MINNEAPOLIS, MN - JULY 23: Aaron Hicks #31 of the New York Yankees makes a catch in center field of the ball hit by Max Kepler #26 of the Minnesota Twins during the tenth inning to end the game on July 23, 2019 at Target Field in Minneapolis, Minnesota. The Yankees defeated the Twins 14-12 in ten innings (Photo by Hannah Foslien/Getty Images)
Aaron Hicks ended the Yankees' wild win over the Twins with a diving, airborne grab in the gap to take extra bases away from Max Kepler. (Photo by Hannah Foslien/Getty Images)

Aaron Hicks, an outfielder who debuted and spent his first three MLB seasons with the Twins, came back to break Minnesota's heart with an incredible diving catch to secure a Yankees 14-12 win in 10 innings. Minnesota had loaded the bases with two outs when Max Kepler hit a rocket that seemed ticketed for extra bases. Hicks, who was shaded in the right direction, used his speed and athleticism to end the game.

There was no shortage of drama leading up to that point. The Yankees scored five eighth-inning runs to take the lead, which they quickly blew. In the ninth, Hicks hit a go-ahead two-run home run that also didn't hold up. Didi Gregorius, who finished with five hits and seven RBIs, eventually scored the winning run on a Gleyber Torres single. - Mike Oz

‘Boom’: The Nationals preview postseason magic

Mets at Nationals, Sept. 3, 2019: Watch on MLB.TV.

As you might have heard, the Washington Nationals won the 2019 World Series. You might have also heard that they went 5-0 in elimination games on their way to the title, despite trailing by multiple runs in every single game at some point.

Those October games are all worth watching (wait for part two of this guide), but it was a regular season game in which the 2019 Nats gave us fair warning of the kind of demented run they were setting up for. Sure, it was against the always-doomed New York Mets, but a seven-run ninth-inning comeback capped by a Kurt Suzuki walk-off homer is exhilarating no matter what team is on the bad end of it.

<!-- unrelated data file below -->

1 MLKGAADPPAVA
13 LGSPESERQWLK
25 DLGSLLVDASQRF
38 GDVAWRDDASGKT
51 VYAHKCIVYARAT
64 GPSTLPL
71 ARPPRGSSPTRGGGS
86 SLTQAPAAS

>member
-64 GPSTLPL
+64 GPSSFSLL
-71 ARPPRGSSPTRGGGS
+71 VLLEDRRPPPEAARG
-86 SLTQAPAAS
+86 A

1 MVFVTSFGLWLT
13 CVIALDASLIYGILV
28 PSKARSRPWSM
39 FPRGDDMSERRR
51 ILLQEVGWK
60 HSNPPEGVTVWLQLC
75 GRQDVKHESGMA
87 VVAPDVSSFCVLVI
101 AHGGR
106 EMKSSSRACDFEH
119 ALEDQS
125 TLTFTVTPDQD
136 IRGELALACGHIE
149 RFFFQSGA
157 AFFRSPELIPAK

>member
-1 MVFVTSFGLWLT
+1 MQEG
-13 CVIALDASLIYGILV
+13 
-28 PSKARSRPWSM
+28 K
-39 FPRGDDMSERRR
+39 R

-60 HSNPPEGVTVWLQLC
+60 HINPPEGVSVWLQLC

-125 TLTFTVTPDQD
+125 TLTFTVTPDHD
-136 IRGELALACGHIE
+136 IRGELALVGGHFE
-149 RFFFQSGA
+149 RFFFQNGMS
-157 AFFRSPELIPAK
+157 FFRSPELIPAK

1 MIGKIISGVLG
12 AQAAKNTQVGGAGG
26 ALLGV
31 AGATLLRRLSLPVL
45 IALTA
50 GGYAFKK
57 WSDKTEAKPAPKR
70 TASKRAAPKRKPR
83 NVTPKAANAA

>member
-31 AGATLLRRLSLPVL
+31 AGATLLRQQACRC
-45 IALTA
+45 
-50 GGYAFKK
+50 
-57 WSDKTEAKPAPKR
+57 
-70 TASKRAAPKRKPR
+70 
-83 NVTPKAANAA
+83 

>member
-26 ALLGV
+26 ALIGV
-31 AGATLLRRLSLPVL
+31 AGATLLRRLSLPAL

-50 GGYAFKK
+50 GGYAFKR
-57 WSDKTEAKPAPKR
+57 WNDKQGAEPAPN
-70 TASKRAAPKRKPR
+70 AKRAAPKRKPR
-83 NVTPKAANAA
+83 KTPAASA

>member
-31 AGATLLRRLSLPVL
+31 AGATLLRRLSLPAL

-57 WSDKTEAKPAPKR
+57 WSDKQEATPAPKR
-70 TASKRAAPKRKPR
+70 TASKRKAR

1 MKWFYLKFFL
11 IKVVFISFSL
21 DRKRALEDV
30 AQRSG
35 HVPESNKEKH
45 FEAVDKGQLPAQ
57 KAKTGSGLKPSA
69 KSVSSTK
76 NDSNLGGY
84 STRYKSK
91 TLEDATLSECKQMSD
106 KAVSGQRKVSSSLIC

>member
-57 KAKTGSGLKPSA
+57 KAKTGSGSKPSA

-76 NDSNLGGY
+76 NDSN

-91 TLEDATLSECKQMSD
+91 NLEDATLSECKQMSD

Oh, and did we mention that the starting pitchers were Max Scherzer and Jacob deGrom, who have combined to win the past four NL Cy Young awards? - Jack Baer

Bonus: Pete Alonso walks it off at the Home Run Derby

2019 Home Run Derby, July 8, 2019, watch it on Youtube

If you miss seeing dingers, MLB and Youtube have you covered. On Saturday, the complete 2019 Home Run Derby was uploaded to the video streaming service. It's an especially kind gift considering that we're unlikely to experience any All-Star festivities in 2020.

What a wild event it was. Toronto Blue Jays rookie Vladimir Guerrero Jr. hit a record 91 home runs over three rounds, but that wasn’t enough to win it. Pete Alonso of the New York Mets, who went on to set the MLB rookie home run record, topped Guerrero 23-22 in the final round with a walk-off blast.

Other participants included Ronald Acuña Jr., Alex Bregman, Joc Pederson, Josh Bell, Carlos Santana and Matt Chapman.

Watch it now. Thank us later. - Mark Townsend

Coming soon: Postseason classics to watch while baseball is away.